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Shearing and Pruning

Some plants want one, some the other

Anybody can shear plants, but not everybody can prune plants properly. Black and Decker, Stihl, Echo and other manufacturers of hedge clippers have caused many landscapes to look alike. Foundation plantings are shaped into cones, balls, cylinders or squares. Sheared plants lose their identity and begin to look alike regardless of species.

Pruning, on the other hand, helps plants exhibit their most desirable attributes. Spring-flowering plants like forsythia, weigela, spirea, viburnums and strawberry bush and summer-flowering plants such as roses, crape myrtle and hibiscus benefit from proper pruning.

Properly pruned forsythia, spirea and weigela should resemble fountains when in bloom. This characteristic can only be achieved by selectively removing the older stems near the ground and allowing only strong, healthy brownish-green stems to grow and arch. When pruned immediately after petals have fallen, the new stems will be covered with large flower buds that will burst open next spring. Properly pruned, these plants will develop stems four to six feet long in one growing season. They will need tending only once during the year. If you are shearing, you must do so almost monthly, if not more often.

With regards to viburnums and strawberry bush, you need only to prune out crossing branches and branches that are detracting from the appearance of the plant. Shearing these species removes most of the flowers.

Woody species that are adapted to shearing include azaleas, camellias, fir, hollies, junipers, pine, privet and yews. When shearing, shape the plant so it is narrower at the top and broader at the bottom. When the top of the plant is broader than the bottom, the bottom leaves are shaded out, leaving the lower part of the plant bare.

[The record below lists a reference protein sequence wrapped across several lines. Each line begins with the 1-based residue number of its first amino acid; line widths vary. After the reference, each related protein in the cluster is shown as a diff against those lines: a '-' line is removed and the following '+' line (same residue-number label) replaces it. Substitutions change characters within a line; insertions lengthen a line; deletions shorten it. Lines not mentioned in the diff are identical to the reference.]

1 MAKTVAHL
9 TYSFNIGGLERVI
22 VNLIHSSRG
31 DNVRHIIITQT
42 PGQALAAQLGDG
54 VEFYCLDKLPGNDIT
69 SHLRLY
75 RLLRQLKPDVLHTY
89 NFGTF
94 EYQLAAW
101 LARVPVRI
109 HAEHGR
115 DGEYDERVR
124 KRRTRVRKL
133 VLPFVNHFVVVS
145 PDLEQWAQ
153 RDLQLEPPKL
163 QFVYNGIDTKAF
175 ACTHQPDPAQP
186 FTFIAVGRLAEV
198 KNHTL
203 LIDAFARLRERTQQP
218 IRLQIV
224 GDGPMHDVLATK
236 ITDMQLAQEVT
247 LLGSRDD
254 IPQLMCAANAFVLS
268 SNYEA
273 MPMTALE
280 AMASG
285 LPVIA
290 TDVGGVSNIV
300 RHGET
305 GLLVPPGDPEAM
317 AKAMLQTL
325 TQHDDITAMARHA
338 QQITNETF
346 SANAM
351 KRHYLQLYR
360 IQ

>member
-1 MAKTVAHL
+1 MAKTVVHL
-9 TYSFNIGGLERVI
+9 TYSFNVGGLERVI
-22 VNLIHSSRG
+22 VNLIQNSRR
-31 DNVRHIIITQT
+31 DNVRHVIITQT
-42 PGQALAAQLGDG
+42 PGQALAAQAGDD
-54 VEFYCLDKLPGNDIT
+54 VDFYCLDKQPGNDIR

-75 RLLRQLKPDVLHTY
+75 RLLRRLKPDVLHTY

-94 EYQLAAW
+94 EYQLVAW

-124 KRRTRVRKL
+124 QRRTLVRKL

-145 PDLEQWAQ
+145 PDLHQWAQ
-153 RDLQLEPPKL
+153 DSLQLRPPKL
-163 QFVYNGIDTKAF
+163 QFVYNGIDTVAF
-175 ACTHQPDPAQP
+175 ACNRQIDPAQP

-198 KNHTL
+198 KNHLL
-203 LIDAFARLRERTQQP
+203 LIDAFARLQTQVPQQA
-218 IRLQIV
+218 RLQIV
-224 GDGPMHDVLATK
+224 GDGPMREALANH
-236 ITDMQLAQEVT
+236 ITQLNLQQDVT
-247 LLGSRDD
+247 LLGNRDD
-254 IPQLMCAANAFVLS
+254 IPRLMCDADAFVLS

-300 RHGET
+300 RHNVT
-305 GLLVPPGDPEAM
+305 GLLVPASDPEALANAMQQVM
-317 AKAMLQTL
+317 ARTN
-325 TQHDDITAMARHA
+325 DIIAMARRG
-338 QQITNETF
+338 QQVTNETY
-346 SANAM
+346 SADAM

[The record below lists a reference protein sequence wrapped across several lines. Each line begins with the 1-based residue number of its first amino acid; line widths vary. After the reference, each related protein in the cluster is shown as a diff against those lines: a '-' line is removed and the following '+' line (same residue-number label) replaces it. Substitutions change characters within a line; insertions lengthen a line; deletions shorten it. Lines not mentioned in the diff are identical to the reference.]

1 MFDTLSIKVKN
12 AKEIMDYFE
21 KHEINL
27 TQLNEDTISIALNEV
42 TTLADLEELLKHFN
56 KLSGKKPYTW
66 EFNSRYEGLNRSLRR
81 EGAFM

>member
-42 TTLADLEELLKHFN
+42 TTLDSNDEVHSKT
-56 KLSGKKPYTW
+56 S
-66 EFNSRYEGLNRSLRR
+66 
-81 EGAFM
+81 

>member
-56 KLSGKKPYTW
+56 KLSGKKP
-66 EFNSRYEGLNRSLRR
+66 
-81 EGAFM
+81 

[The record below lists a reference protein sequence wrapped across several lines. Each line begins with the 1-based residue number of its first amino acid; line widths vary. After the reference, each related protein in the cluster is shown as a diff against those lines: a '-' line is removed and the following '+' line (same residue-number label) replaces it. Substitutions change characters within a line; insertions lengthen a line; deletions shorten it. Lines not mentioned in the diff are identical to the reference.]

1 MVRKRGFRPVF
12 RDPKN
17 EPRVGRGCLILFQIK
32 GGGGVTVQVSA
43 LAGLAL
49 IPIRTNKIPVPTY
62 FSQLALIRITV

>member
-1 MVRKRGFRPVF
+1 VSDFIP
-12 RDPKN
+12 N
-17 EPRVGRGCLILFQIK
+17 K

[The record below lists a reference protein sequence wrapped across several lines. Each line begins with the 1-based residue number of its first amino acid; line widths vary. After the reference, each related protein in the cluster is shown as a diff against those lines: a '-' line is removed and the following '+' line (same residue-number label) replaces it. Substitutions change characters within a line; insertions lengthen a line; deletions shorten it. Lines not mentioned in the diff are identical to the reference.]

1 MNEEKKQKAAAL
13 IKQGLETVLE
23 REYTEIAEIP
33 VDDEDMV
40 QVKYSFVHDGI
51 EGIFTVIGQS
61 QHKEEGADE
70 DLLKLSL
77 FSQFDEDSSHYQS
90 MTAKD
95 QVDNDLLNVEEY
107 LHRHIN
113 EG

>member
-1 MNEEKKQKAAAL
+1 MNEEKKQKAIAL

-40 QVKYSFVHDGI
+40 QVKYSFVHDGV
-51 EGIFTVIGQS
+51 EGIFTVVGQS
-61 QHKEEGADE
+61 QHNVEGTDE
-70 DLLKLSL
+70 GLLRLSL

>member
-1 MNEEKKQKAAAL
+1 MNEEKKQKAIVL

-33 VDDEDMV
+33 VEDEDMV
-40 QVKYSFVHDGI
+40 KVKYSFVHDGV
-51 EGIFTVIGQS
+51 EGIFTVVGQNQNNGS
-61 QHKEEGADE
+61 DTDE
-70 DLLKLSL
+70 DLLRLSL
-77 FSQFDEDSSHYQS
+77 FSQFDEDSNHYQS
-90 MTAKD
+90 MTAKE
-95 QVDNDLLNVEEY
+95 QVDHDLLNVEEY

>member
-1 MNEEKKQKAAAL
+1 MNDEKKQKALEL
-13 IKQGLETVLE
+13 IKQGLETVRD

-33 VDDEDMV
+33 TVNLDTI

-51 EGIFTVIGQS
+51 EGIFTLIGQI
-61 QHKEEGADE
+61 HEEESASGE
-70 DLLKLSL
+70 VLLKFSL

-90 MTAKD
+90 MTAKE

Allow an inch or more of current seasonal growth to remain on the plant. Shearing away all new growth, especially on older plants, results in individual small branches turning brown and dying.

Do not shear azaleas or camellias after mid-July. Flower bud initiation for these species begins in mid-August, so shearing in late July and August will result in fewer flowers the following spring. Flower bud initiation occurs only on young, vigorous-growing new shoots.

Heavily shearing junipers often results in plants becoming infested with spider mites. To avoid this problem, shear only once a year. Most species of junipers will generate two flushes of growth each year. The first flush generally ends in late June, and the second generally does not begin until mid-July. Delay shearing until the beginning of the second flush of growth.

Soon after you notice new light-colored growth at the ends of the branches, begin shearing. This will allow the plant to develop a feathery appearance and will minimize conditions favorable for spider mites.

Do not shear pine or spruce until the needles of the new growth are at least half the length of mature needles. Shearing these species too early will result in breaking many of the new branches.

When pruning and cutting roses, pay attention to leaf patterns. The leaves on roses have either three or five leaflets. If you examine the stem, you will notice that the leaves just below the flower buds have only three leaflets followed by several leaves with five leaflets. To promote the development of strong stems, always cut the stem above the bottom five-leaflet leaf.  The vegetative bud in the axis of the five-leaflet leaf is always larger than the vegetative bud in the axis of the three-leaflet leaf, resulting in stronger and longer stems.

Never prune or shear boxwood plants. The disease that causes boxwood decline is easily spread from plant to plant on the blade of pruning shears and hedge clippers. Boxwoods are best pruned by breaking stems on a cold winter day.

 

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